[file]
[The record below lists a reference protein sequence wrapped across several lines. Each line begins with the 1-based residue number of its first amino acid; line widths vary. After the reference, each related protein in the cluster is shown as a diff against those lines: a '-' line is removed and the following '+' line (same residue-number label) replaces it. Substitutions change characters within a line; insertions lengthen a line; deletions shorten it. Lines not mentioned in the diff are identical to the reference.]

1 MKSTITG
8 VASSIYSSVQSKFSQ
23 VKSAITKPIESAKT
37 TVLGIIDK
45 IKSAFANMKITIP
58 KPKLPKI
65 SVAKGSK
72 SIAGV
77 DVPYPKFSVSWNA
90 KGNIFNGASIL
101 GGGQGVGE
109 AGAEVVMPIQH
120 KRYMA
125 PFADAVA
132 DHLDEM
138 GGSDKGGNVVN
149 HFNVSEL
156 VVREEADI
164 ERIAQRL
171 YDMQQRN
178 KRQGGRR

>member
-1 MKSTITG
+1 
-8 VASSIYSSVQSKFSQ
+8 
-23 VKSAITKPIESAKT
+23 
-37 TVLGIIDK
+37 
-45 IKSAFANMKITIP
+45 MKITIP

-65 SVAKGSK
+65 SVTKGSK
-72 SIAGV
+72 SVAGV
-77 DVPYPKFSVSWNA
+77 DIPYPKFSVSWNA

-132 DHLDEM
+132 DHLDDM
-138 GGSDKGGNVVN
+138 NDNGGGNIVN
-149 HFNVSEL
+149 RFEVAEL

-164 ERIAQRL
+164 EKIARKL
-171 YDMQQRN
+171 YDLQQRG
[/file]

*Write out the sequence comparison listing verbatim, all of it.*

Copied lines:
[The record below lists a reference protein sequence wrapped across several lines. Each line begins with the 1-based residue number of its first amino acid; line widths vary. After the reference, each related protein in the cluster is shown as a diff against those lines: a '-' line is removed and the following '+' line (same residue-number label) replaces it. Substitutions change characters within a line; insertions lengthen a line; deletions shorten it. Lines not mentioned in the diff are identical to the reference.]

1 MKSTITG
8 VASSIYSSVQSKFSQ
23 VKSAITKPIESAKT
37 TVLGIIDK
45 IKSAFANMKITIP
58 KPKLPKI
65 SVAKGSK
72 SIAGV
77 DVPYPKFSVSWNA
90 KGNIFNGASIL
101 GGGQGVGE
109 AGAEVVMPIQH
120 KRYMA
125 PFADAVA
132 DHLDEM
138 GGSDKGGNVVN
149 HFNVSEL
156 VVREEADI
164 ERIAQRL
171 YDMQQRN
178 KRQGGRR

>member
-1 MKSTITG
+1 
-8 VASSIYSSVQSKFSQ
+8 
-23 VKSAITKPIESAKT
+23 
-37 TVLGIIDK
+37 
-45 IKSAFANMKITIP
+45 MKITIP

-65 SVAKGSK
+65 SVTKGSK
-72 SIAGV
+72 SVAGV
-77 DVPYPKFSVSWNA
+77 DIPYPKFSVSWNA

-132 DHLDEM
+132 DHLDDM
-138 GGSDKGGNVVN
+138 NDNGGGNIVN
-149 HFNVSEL
+149 RFEVAEL

-164 ERIAQRL
+164 EKIARKL
-171 YDMQQRN
+171 YDLQQRG